Why settle for Android when you can ‘bring the best of Google to your iPhone?’

Luke Wroblewski, Director of iOS at Google, this week brings iPhone users “tips to help you bring the best of Google to iPhone,” which begs the question: If you want your iPhone festooned with Google apps reporting only-God-knows-what back to Google’s privacy-trampling tracking central, why settle for an iPhone knockoff when you can have the real thing?

Google's idea of the perfect iPhone
Google’s idea of the perfect iPhone

Luke Wroblewski for Google:

We know how important it is to get your Home Screen just right — and you can personalize it with our selection of widgets. With the right combination, you’ll never even have to leave your Home Screen to catch up on the latest.

For example, you can search the web, keep an eye on your commute, review your latest workout, and rock out to your favorite playlist all at once with our Google app, Google Maps, Google Fit and YouTube Music widgets.

Or if you have a busy work day ahead, you can choose to keep your Google Calendar, Gmail and Google Drive widgets front and center — plus any other apps you need to stay focused.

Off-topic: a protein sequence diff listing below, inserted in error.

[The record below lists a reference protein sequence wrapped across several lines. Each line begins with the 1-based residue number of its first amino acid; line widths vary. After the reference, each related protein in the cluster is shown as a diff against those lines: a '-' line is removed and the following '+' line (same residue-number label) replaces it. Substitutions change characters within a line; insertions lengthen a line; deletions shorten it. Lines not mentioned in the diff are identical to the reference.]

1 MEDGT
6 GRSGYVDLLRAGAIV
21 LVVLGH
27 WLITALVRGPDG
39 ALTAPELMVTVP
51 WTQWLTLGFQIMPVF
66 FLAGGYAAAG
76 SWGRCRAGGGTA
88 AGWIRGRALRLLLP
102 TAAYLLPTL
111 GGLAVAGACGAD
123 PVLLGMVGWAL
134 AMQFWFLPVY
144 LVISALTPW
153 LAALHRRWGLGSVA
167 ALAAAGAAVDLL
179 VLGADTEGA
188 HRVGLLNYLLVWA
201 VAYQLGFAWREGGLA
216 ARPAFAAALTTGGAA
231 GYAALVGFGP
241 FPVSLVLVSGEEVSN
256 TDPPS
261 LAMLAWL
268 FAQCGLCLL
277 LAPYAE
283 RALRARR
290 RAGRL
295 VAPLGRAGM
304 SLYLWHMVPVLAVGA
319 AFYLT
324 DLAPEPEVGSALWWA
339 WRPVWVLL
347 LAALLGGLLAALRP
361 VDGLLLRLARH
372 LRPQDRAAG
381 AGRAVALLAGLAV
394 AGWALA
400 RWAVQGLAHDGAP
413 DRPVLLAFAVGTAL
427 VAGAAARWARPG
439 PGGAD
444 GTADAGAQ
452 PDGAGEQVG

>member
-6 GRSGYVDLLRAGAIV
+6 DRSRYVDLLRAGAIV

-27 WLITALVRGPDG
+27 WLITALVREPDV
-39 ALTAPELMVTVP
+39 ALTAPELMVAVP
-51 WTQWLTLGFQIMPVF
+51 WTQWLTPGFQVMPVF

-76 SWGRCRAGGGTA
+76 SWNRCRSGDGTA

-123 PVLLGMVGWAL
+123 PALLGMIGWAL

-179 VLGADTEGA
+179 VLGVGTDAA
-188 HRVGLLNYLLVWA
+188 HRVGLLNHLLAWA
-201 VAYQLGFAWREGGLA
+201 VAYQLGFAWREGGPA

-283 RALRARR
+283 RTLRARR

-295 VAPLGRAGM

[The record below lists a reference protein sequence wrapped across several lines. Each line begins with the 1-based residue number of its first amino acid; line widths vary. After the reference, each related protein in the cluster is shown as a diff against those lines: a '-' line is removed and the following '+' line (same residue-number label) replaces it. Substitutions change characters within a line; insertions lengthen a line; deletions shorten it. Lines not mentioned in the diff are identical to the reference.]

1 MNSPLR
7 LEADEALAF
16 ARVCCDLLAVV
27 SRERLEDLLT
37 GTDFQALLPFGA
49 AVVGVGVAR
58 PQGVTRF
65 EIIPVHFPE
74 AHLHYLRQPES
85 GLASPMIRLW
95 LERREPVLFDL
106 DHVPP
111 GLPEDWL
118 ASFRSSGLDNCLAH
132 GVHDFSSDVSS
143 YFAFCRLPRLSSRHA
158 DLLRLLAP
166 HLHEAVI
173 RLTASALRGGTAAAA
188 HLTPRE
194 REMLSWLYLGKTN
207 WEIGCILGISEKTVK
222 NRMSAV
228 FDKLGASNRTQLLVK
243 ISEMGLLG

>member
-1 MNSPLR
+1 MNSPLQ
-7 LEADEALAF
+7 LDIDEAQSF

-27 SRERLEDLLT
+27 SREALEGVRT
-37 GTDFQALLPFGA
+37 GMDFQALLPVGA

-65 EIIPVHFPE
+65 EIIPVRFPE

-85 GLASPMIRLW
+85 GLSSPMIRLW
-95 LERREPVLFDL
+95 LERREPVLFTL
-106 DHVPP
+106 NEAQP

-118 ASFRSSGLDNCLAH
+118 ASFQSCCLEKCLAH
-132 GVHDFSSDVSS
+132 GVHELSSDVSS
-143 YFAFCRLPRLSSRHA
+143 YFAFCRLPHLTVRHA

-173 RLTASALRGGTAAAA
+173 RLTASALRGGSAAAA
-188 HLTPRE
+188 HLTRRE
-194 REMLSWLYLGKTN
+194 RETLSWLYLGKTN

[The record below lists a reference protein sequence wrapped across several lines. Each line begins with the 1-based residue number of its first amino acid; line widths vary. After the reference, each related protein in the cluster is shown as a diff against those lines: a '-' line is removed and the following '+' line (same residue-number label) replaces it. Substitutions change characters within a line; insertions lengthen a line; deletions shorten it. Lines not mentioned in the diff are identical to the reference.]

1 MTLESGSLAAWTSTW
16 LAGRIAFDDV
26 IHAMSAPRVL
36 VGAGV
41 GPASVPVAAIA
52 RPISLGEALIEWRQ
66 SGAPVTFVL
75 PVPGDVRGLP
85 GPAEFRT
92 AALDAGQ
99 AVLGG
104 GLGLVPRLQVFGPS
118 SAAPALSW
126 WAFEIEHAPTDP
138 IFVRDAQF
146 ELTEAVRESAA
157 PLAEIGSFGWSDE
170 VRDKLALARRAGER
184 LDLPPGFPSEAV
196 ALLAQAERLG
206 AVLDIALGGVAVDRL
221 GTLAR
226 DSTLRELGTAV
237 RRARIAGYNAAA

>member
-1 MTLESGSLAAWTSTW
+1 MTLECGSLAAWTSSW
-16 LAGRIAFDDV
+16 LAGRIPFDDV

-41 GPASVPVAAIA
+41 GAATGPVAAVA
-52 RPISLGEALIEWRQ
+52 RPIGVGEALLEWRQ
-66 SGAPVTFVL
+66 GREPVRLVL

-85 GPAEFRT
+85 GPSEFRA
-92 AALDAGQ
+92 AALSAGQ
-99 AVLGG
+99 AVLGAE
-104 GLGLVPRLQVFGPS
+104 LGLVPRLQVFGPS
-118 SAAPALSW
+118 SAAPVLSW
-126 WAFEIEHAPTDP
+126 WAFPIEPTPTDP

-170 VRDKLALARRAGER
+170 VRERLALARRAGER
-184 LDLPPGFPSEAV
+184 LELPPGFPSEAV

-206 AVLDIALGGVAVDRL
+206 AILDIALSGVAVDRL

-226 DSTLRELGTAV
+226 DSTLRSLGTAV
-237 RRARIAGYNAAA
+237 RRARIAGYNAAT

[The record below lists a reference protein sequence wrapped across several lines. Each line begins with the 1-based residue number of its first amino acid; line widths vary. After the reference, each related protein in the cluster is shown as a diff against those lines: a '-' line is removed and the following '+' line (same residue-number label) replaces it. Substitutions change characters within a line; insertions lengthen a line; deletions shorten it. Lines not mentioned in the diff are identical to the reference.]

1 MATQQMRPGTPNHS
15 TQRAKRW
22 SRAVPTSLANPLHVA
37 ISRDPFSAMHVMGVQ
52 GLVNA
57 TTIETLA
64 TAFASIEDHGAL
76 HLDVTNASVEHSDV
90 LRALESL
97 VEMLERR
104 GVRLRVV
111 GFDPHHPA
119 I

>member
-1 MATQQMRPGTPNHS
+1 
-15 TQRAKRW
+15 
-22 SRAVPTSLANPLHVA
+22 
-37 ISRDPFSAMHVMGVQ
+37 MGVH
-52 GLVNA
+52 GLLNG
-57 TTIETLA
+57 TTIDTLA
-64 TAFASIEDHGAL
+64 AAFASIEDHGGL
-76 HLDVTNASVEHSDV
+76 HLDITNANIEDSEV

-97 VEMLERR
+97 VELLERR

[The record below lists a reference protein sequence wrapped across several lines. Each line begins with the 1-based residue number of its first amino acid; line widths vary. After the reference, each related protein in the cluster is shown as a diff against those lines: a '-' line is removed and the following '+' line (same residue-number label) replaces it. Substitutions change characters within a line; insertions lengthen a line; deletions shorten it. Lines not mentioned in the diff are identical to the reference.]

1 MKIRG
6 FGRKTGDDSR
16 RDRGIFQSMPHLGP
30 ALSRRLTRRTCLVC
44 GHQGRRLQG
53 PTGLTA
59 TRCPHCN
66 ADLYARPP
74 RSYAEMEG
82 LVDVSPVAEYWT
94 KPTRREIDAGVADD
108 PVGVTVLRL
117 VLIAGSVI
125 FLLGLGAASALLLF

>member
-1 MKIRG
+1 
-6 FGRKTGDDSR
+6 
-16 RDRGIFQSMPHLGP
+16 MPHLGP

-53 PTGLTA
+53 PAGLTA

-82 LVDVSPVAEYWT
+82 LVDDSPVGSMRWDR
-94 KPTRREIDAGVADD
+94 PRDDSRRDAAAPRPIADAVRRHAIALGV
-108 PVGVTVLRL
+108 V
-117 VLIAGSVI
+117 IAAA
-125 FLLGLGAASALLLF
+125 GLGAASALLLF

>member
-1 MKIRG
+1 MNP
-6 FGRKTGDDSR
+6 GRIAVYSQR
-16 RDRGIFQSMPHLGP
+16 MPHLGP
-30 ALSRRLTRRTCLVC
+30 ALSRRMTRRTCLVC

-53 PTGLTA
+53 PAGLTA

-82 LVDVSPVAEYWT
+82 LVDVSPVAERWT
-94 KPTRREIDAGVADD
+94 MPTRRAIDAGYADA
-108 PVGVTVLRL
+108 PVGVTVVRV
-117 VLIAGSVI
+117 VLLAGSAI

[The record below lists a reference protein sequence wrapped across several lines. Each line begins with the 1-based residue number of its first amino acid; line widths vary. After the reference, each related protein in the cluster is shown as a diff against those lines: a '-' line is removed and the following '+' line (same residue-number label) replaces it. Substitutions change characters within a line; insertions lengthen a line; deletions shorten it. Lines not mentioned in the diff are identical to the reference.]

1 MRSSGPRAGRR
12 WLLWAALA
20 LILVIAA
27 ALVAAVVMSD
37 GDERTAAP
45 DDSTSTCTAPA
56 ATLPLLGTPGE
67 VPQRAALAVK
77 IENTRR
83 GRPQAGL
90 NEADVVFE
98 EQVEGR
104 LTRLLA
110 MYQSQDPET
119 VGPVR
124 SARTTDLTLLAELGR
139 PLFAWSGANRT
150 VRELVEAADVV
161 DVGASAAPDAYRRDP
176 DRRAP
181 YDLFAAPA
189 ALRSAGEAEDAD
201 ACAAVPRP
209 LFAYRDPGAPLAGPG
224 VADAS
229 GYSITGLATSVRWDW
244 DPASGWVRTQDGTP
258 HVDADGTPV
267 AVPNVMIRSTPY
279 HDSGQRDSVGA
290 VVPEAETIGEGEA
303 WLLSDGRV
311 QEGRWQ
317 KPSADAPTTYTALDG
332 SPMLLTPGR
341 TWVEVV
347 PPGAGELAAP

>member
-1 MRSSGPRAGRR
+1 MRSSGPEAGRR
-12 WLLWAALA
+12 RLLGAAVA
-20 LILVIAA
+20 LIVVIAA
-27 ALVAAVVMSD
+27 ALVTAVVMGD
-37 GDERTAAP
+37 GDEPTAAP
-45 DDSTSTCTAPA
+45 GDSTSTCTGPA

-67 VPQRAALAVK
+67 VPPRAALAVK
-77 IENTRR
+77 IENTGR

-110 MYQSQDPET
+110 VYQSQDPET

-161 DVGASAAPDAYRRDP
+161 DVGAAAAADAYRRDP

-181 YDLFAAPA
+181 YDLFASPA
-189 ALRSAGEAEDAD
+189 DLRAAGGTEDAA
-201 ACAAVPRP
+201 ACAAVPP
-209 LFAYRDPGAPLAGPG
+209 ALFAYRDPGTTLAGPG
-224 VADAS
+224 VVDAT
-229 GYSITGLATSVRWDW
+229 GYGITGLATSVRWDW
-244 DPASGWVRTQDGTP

Starting a new school year? There are also plenty of widgets to help you have a productive day of studying. And you can easily place them around any other apps you need, like Google Classroom or YouTube.

When you click a link or open a website on your iPhone, you can get helpful benefits from Google by setting your default browser to Chrome.

MacDailyNews Take: We’re not sure if the intention behind Luke’s post was to entice Android settlers to dump their slow, fake iPhones for the real deal, but it does an excellent job of showing the average Android settler that their upgrade to a real iPhone might be smoother than they thought.

Obviously, nobody outside of Google (and maybe not even inside) would ever do this to their iPhone as doing so would create a multi-pronged conduit straight from your iPhone to Google. You might as well just downgrade to an Android phone if you want that nightmare (along with slower processing, weaker graphics, second-rate app ports from iOS, and shoddy, mass market build quality).

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